Speaking of manhole covers in Manhattan, I’d love to see more descriptive details about the non-magical city, not just as your story goes on, but on this first, establishing page. So far, we’re in a generic space. Could be NY, could be Austin. The look and texture of the mundane city will make the unusual touches twisted through feel all the more real.

    I always enjoy magical takes on Manhattan (am in the middle of writing two, myself, so, who know, maybe someday I’ll actually finish a whole first page of one of them), so your first page definitely intrigues me!

  9. Anne
    Aug 06, 2011 @ 10:48:40

    I really like this and would definitely read on.

  10. Author
    Aug 06, 2011 @ 10:54:38

    Thank you for taking the time to comment, everybody! And thanks for the kind words. I know I’m inclined to be verbose, but it’s a great help to see that the underlying structure, at least, is sound.

    Thanks again!

  11. Lil
    Aug 06, 2011 @ 11:26:45

    I love that first line. Amazing how much information about setting and subgenre and tone you pack into eleven words.

    I love the rest of it too, though I agree about the overuse of dashes and ellipses. (I notice that because I do it myself.) I’m not sure about cutting the gremlins, though, unless your word count is way too high. I kind of like them.

  12. SAO
    Aug 06, 2011 @ 14:00:19

    I kept trying to figure out what Jill was younger than. Was she 18, but looked younger? Was she 95 by looked younger. I get cranky when I start off para one with a question of that sort.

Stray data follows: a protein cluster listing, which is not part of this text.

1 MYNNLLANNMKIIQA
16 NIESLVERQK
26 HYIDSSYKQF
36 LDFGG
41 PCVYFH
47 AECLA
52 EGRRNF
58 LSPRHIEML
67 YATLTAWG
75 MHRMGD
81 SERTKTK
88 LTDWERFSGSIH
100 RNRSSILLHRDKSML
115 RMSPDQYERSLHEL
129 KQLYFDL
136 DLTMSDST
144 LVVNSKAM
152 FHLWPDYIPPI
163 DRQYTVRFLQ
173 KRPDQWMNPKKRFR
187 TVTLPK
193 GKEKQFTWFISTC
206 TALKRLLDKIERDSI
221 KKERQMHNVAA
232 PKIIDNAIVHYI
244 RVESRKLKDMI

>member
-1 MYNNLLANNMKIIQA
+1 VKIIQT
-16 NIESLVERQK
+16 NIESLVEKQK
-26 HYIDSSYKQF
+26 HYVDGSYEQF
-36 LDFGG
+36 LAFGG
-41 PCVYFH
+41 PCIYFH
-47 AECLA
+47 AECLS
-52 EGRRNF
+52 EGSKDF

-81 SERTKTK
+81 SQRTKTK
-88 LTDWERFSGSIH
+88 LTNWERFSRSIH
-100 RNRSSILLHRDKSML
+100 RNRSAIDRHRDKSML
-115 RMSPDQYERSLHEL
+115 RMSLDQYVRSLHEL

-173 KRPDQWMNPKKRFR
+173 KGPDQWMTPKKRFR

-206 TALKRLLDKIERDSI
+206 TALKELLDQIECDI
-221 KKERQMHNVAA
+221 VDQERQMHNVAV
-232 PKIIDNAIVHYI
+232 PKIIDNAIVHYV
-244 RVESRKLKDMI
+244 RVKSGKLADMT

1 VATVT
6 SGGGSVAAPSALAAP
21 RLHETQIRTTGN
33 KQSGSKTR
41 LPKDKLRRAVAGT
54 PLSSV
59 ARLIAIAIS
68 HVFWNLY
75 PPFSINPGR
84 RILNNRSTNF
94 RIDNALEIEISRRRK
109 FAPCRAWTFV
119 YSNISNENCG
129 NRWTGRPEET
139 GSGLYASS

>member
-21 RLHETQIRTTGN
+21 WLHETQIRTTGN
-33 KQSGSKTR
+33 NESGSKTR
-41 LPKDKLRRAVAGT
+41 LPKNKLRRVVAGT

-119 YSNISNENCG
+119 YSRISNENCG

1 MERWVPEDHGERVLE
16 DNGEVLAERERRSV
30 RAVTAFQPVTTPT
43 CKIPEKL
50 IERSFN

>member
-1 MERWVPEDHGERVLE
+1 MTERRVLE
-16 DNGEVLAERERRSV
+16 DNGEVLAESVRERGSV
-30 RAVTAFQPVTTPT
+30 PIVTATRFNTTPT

I think you have a great world, but not much is happening on this page. A lot about Jill, who does seem like a witch. Not much about who Serena was, who seemed more like an observer than a witch good enough to have ben a possible for some position. This is fine if the book is about Jill, not so good if Serena is the main char.

    I agree, dump the explanations and tighten. Start with conflict that involves the main char.

    This is a promising start, but I think it needs work.

  13. Allison
    Aug 06, 2011 @ 17:29:23

    I usually skip these, too, but I really loved yours! The premise is interesting and I would definitely read more! I agree with a smidge of tightening. Some of these coven/witch paras can seem too precious but yours isn’t.

  14. Cara Ellison
    Aug 06, 2011 @ 23:32:36

    I really like this! I think maybe you should tone back the whole “youth” thing at the beginning, but overall, I liked the voice and the world building. Just tighten it up a bit and keep going. Nicely done.

  15. DS
    Aug 07, 2011 @ 09:27:48

    Agree with the problems with punctuation, didn’t mind the first paragraph, but I was interested down to the last two paragraphs. Those two lost me. I have a hard time seeing anything interesting coming from a paranormal (I know it says Urban Fantasy, but this page screams PNR) where fertility issues are raised so early. Well unless we’re going to head deeper into Golden Bough testimony and knock off a handsome young man– thus was Adonis slain. Somehow I don’t think that is in the future for this story.